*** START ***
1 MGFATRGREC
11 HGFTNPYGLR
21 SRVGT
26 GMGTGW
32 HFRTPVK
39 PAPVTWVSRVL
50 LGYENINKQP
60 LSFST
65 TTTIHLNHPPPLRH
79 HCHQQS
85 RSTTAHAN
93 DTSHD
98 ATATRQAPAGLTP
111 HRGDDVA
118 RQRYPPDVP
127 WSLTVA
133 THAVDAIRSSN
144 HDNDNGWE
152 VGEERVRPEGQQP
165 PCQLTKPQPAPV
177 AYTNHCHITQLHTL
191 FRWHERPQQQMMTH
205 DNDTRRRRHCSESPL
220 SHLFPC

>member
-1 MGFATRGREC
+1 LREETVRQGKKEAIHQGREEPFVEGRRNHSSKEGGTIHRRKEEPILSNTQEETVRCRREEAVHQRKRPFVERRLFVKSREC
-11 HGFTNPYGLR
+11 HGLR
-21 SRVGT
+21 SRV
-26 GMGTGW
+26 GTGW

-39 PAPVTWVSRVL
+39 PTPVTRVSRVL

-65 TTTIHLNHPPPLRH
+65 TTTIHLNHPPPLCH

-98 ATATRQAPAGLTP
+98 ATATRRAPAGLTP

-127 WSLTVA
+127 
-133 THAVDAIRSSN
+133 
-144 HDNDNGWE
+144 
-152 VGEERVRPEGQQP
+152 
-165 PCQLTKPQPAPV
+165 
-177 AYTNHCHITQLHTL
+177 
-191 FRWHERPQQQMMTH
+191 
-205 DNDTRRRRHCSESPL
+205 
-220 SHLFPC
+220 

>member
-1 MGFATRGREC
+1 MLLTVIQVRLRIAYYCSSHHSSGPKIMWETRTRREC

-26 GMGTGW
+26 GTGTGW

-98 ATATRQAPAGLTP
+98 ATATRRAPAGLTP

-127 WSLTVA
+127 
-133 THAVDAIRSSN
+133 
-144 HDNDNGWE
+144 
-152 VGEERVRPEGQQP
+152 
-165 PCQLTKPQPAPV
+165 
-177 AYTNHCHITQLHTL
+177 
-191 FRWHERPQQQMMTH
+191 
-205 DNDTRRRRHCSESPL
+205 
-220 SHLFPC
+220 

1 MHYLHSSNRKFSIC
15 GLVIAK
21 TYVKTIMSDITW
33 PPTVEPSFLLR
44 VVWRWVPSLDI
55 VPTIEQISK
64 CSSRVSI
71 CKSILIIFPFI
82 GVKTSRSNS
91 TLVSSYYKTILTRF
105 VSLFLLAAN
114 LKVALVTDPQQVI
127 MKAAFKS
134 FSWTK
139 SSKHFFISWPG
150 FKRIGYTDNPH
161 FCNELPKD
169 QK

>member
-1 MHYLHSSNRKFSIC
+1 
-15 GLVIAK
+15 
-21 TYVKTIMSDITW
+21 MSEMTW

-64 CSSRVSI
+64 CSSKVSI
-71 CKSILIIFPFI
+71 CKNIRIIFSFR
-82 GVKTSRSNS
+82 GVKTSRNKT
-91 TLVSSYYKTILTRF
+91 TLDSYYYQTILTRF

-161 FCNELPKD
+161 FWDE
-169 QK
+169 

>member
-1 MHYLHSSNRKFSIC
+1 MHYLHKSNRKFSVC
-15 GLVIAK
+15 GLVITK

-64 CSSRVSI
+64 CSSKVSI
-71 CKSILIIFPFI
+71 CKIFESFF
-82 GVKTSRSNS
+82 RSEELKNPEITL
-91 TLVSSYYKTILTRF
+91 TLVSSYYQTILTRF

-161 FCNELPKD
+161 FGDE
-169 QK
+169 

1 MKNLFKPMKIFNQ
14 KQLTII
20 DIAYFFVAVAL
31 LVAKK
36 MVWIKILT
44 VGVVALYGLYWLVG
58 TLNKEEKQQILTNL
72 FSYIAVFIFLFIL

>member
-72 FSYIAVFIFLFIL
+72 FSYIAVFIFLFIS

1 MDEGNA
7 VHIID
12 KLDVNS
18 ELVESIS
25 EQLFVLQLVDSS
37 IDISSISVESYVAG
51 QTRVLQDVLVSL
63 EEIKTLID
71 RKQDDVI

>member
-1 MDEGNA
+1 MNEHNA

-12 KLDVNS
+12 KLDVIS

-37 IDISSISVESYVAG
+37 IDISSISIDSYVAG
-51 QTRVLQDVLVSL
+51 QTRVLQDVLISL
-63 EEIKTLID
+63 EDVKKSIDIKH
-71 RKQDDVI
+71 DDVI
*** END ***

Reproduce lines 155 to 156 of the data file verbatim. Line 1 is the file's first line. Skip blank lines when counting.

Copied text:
63 EEIKTLID
71 RKQDDVI